Back to the Arts Trail, there are some amazing artists who are a part of the initiative and you can check out some of their works on the Arts Trail website galleries. The site went live last week.

I encourage you to take a look.

Enter Here

Wednesday, May 2, 2012

SQ Mag - Cover Illustration


SQ Mag, is a speculative fiction magazine produced by IFWG Publishing. They publish bi-monthly on-line editions, and an annual best of print anthology full of sci-fi, fantasy and horror stories and reviews.

The May edition of the magazine has just gone live. This issue contains tales of Psych Horror, Fantasy, Dark Fantasy and Science Fiction. There is also a review of Brett J Talley’s horror novel “That Which Should Not Be”   The winner of the 2011 JournalStone Horror Writing Contest.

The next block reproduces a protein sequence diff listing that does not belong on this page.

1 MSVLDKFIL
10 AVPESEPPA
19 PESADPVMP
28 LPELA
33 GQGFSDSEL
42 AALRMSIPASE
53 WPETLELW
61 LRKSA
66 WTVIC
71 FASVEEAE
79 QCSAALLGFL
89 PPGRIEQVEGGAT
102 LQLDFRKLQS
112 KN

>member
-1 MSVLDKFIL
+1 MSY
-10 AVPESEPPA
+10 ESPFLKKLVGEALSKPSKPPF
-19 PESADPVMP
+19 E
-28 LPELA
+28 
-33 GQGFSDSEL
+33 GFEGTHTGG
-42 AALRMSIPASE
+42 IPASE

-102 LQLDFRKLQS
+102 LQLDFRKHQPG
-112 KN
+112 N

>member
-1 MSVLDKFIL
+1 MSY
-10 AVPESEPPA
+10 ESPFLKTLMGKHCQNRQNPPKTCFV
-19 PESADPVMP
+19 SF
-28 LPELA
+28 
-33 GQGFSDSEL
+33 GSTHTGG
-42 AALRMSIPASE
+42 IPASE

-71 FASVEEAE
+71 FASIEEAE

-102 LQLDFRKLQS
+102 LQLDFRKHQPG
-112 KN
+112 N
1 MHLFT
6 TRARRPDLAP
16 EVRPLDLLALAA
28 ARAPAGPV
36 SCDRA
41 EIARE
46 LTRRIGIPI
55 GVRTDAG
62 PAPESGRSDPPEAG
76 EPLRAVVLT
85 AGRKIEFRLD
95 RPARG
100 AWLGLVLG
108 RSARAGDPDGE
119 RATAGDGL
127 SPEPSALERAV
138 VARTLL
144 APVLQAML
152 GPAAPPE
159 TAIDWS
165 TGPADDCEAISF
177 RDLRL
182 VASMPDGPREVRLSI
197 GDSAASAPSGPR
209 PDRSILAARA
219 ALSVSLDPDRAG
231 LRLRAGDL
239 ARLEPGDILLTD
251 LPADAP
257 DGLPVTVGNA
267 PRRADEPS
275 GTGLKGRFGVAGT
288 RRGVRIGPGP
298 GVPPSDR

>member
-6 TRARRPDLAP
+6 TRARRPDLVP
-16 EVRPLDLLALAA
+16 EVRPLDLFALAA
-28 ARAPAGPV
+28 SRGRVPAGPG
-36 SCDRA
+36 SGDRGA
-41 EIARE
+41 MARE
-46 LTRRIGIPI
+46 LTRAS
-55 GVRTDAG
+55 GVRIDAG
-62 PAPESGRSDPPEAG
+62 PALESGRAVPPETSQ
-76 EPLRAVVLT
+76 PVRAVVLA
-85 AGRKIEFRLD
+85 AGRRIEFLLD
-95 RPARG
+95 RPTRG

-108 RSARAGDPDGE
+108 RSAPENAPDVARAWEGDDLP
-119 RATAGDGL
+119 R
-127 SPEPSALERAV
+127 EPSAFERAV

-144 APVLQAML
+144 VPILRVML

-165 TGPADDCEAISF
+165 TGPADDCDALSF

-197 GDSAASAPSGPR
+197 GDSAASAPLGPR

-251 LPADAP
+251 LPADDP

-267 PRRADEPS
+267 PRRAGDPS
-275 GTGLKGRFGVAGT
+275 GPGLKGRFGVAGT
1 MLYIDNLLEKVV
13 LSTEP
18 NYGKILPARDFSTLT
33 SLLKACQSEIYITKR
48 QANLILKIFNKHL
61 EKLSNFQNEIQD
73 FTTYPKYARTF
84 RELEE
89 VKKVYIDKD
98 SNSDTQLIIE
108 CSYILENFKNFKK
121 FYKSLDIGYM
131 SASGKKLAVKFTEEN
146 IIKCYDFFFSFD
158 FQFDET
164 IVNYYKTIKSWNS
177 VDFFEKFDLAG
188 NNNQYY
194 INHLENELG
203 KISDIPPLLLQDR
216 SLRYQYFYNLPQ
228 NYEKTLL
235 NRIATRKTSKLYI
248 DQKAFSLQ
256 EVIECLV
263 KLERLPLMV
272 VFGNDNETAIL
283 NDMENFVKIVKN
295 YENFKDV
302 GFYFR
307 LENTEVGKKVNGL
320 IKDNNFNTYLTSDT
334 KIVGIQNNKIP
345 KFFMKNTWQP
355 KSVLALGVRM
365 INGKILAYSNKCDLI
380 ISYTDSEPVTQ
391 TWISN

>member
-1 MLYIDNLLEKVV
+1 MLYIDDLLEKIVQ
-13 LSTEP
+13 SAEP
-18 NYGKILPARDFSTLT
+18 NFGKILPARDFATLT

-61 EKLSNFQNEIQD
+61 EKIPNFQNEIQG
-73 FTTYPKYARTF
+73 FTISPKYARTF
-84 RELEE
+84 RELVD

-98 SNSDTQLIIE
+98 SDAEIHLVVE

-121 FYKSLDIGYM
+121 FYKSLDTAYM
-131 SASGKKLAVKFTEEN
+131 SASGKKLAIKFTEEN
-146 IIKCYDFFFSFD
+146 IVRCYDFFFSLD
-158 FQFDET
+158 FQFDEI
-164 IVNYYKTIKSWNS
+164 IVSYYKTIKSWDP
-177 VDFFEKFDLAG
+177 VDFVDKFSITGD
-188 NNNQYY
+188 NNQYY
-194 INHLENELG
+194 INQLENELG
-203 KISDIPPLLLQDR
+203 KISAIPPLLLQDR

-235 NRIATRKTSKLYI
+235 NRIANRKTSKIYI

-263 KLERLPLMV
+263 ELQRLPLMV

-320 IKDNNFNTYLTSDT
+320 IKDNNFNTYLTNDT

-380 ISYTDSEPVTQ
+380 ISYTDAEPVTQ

The other great thing about this issue of the magazine – and I have to disclose a vested interest here – is that I did the cover illustration.

I received an email from one of the magazines editors tonight passing on some amazing feedback received for the cover art.
In his words,

“I can’t tell you how much positive feedback has been given for the cover, including from some luminaries in the writing field. Over a small space of time we got 200+ hits, and I am sure your work has contributed to it. Much heartfelt thanks.”

I recommend taking the time to look at SQ Mag – and not just for my creepy artwork. However, if it is my artwork you are checking out, I also did the illustration for the magazine’s  science fiction serial, “Avoiding the Searchers” by MF Burbaugh.


The link to get to the magazine is:  http://www.sqmag.com/sq-mag-edition-2.html